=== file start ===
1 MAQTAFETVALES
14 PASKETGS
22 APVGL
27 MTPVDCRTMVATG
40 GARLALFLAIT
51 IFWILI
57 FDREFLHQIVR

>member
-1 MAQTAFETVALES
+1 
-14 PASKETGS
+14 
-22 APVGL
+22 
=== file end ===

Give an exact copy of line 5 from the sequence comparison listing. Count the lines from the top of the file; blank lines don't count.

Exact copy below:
40 GARLALFLAIT